For international product managers, one critical question is how fast a new product is likely to be adopted and diffused in different nations. One possible way to answer…
For international product managers, one critical question is how fast a new product is likely to be adopted and diffused in different nations. One possible way to answer this question is by collecting data on the diffusion in a large number of countries and analyzing them. However, one of the main problems associated with collecting data are the lack of sufficient early‐period sales data to ensure reliable estimations. The estimation process becomes even harder since word‐of‐mouth and imitation play significant roles in the adoption of a new product given that the spread of information in a social system is complex. The purpose of this paper is to assess the relationship among social interactions, cultural differences, and the adoption of new products, and propose a new technique to work with the complexity arising from social interactions, as well as the few data points.
A conceptual framework is presented and propositions are constructed.
The study suggests that, while social interactions are an important element for adoption of new products in every country, the strength of their impact on adoption varies across countries based on culture.
This study contributes by offering a deeper understanding of the impact of social interactions on international innovation adoption and provides a new foundation for the literature by combining individual heterogeneity, cultural differences, and word‐of‐mouth communication in one study.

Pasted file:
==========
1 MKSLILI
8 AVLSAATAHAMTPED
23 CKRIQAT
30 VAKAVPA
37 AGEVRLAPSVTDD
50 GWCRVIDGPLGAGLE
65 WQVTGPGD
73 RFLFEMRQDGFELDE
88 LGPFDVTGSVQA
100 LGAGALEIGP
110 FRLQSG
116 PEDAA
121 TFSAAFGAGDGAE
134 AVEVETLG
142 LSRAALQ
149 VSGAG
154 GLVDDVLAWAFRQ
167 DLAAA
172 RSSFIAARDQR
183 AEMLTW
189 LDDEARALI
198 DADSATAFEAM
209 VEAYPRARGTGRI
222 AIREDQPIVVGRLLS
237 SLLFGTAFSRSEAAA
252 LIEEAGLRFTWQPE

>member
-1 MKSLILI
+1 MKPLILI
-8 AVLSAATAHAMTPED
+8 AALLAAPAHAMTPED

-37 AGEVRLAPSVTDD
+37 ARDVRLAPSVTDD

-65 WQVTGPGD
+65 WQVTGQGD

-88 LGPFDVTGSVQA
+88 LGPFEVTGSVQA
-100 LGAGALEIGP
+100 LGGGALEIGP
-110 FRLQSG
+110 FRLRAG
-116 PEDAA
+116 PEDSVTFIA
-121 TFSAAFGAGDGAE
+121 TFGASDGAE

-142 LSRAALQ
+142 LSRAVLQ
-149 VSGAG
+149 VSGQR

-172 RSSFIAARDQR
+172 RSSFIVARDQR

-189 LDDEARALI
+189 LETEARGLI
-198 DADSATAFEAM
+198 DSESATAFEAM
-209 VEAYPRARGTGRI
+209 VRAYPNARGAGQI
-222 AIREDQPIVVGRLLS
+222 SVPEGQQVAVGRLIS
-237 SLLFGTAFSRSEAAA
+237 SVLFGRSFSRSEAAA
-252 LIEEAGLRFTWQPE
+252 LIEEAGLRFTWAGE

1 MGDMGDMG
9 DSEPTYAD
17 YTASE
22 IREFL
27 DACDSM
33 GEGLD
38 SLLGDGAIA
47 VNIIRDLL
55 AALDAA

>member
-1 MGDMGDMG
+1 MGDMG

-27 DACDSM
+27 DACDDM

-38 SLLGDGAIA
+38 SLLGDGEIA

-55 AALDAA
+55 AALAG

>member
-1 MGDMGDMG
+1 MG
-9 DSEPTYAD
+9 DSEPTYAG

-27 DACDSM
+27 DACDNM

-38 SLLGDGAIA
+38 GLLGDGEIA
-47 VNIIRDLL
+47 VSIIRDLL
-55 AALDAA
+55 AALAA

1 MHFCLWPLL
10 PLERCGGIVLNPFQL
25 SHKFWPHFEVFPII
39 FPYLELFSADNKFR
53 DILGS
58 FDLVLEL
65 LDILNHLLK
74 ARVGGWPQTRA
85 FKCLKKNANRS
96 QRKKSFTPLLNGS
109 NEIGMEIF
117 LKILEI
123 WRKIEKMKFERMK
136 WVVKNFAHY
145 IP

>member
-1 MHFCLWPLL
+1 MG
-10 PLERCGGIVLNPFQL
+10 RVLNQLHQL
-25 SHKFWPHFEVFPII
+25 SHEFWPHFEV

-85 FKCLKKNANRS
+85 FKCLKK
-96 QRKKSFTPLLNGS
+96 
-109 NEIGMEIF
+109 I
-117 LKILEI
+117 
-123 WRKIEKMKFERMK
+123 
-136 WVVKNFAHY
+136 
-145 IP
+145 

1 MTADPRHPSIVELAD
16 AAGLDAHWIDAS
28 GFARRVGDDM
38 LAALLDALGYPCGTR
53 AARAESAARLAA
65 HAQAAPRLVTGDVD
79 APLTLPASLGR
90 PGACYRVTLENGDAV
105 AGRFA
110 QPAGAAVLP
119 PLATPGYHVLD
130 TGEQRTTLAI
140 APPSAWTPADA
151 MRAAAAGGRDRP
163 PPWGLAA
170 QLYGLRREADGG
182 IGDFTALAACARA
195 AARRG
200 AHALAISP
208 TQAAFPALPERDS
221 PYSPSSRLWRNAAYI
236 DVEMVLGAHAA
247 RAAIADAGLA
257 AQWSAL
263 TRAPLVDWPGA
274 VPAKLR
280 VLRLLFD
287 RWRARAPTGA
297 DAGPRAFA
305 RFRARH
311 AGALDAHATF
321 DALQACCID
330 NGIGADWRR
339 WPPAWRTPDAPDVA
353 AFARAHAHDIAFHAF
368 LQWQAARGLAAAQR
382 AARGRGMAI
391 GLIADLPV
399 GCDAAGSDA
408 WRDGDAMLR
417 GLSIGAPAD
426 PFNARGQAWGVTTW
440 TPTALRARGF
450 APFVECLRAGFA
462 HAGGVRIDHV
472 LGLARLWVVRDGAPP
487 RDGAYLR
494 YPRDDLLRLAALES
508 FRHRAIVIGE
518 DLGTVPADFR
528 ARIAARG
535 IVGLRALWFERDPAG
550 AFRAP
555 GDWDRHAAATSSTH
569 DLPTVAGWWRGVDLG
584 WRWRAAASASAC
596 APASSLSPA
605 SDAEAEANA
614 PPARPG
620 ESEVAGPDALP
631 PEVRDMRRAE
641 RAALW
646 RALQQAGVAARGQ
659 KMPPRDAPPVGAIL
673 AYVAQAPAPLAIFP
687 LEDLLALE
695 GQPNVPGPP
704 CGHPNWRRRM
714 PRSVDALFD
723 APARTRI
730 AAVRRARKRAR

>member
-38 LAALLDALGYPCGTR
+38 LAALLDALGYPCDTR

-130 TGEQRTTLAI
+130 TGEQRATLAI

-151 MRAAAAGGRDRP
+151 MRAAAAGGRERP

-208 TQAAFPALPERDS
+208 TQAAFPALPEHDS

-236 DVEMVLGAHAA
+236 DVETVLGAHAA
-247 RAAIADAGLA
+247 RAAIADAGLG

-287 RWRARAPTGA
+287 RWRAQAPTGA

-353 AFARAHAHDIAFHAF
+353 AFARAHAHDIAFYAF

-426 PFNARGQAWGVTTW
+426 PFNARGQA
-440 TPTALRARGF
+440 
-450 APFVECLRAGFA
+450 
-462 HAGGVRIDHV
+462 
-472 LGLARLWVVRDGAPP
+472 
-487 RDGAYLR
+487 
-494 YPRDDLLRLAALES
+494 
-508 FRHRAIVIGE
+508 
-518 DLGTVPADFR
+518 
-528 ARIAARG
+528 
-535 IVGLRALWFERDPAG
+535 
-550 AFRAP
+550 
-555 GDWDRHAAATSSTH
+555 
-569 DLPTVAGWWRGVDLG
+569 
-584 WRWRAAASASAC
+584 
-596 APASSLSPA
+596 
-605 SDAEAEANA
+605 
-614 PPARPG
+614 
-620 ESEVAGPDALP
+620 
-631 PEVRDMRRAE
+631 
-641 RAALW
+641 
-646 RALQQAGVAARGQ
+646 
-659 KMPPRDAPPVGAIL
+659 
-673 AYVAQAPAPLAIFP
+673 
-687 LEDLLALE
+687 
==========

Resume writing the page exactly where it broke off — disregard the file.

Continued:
Understanding the effect of cultural variations on the adoption of new products in a specific country will help management in the forecasting of demand by decreasing the perceived uncertainty of foreign cultural environments.
Even though diffusion models often describe innovation diffusion patterns over time fairly well, it is unclear how social interaction processes in different countries influence the adoption and diffusion speed of new products. There seems to be a large gap in the international marketing literature since it has long been accepted that personal interactions play a key role in product adoption and dissemination and that individuals communicate differently in the different parts of the world. An understanding of social interactions role on adoption of innovation will contribute to the international marketing field.
Power is the potential ability of one individual or organization to directly influence another (Dahl, 1957; Emerson, 1962, French & Raven, 1959). The potential to influence another emanates from a number of social power bases. Six bases of power have been enumerated in the literature: reward, coercive, legitimate, referent, expert, and informational (French & Raven, 1959; Raven, 1965, 1992). Reward power emanates from the capability of one party to reward another. Coercive power originates from one party's expectation that he/she will be punished by his/her partner if he/she fails to conform to the influence attempt. Legitimate power is derived from the internalization of values that dictate his/her partner has a legitimate right to influence him/her and he/she has an obligation to accept this influence. Referent power is defined by the identification of one partner with the other. Expert power is the extent that the knowledge that one partner attributes to the other provides for influence. Informational power is defined as the logical argument that a partner presents to another in order to implement change. The aggregation of the six power bases determines an individual's or organization's overall power.